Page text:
S-Cool Revision Summary
S-Cool Revision Summary
Typical plants main features:
Roots: helps the plant to stand up in a strong wind and obtain water
Flower: attracts insects to pollinate it
Leaf: carries out most photosynthesis
Root Hairs: draw in the most water possible
Stem: carries material up and down and keeps it upright
Plants obtain their food through photosynthesis but not all parts of the plant can do this. For example, the roots do not get any light.
This system is made up of lots of tubes or vessels that branch throughout the plant, like our circulatory system.
Xylem (pronounced "zy-lem") vessels or tubes reach up to the leaves from the roots. They carry water and mineral nutrients to all parts of the plant, especially the leaves.
Water moves from the soil into the roots by osmosis and then flows steadily up the xylem. As water is lost from the leaf by transpiration more water is drawn up through the xylem to replace it. The roots have root hairs on them, this increases their surface area and so allows more water to be absorbed.
Phloem (pronounced "flo-em") tubes carry the sugars such as glucose made in the leaves to all parts of the plant, including the roots. This sugar can then be stored for example as starch in a potato.
The xylem and phloem tubes are often grouped together as they travel through plants into veins and vascular bundles. For example as they pass through leaves and up stems.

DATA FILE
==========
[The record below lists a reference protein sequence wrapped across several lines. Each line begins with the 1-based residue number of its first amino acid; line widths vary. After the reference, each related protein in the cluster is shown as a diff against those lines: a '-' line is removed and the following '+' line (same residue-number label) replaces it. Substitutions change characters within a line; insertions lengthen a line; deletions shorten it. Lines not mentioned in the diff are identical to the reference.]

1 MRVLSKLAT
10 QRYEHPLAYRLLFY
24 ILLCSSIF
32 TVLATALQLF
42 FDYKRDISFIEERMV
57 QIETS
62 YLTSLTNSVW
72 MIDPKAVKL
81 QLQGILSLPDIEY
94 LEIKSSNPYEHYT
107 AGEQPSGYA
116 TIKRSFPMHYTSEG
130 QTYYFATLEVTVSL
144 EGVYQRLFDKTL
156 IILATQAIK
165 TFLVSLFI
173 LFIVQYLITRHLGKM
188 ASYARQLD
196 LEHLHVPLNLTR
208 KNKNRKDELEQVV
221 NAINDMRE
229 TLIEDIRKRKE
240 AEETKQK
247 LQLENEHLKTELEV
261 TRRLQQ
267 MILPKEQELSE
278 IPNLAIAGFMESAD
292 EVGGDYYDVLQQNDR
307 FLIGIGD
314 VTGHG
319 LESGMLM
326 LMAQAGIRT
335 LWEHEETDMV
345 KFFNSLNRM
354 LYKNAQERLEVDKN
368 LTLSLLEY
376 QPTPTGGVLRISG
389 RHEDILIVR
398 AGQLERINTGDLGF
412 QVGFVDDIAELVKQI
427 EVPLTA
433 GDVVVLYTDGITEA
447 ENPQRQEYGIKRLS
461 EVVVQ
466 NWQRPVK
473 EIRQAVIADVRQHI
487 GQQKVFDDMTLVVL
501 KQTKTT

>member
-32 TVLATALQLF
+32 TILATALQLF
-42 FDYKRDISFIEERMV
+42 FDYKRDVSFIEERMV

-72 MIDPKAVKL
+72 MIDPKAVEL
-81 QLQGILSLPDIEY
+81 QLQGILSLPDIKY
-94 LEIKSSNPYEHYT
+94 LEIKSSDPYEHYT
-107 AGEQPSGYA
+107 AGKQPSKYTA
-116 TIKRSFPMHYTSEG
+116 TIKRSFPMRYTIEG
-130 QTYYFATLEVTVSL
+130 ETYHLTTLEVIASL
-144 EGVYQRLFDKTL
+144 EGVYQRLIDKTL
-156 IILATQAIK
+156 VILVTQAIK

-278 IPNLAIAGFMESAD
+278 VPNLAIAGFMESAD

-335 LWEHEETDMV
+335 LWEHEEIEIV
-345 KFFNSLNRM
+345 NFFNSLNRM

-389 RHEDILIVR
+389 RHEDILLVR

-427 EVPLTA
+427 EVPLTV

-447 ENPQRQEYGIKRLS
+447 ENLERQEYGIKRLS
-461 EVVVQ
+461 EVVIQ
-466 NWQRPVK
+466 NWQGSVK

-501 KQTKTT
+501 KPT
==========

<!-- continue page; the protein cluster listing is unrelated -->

Nutrients are chemicals that plants need in small amounts but which are essential to keep them healthy. They are similar to the vitamins that we need.
Gardeners and farmers add fertilisers to plants in either organic material or as chemicals. Either way they contain the nutrients required. The best known of these nutrients are nitrates, phosphates and potassium. The relative amounts of these are often shown on bags of fertiliser as an "NPK" ratio.
Some people talk to plants. It is harmless, legal and they believe it helps them grow - although others disagree.
But plants are sensitive things. They do respond to certain stimuli. A stimulus is anything that could cause a response.
Such a growth response shown by a plant is called a "tropism". It can involve all of the plant or just a small part of it.
Such a response involving light is phototropism.
However things are a bit more complicated than this - aren't they always! A growth response that is towards the stimulus is called a "positive" tropism, whereas one that is away from it is described as a "negative" tropism.
A hormone is a chemical messenger, it causes changes in how a plant or the body of an animal works.
Plants release chemicals which control the tropisms. The best known of these 'plant hormones' are the "auxins".
Auxins can make the shoot of a plant grow towards the sun. For example, by getting the cells on one side to grow larger and this pushes the whole shoot around. The auxins are released from the very tips of the shoots or roots.
Plant hormones work in the same way to get roots to bend down towards gravity or water in the soil.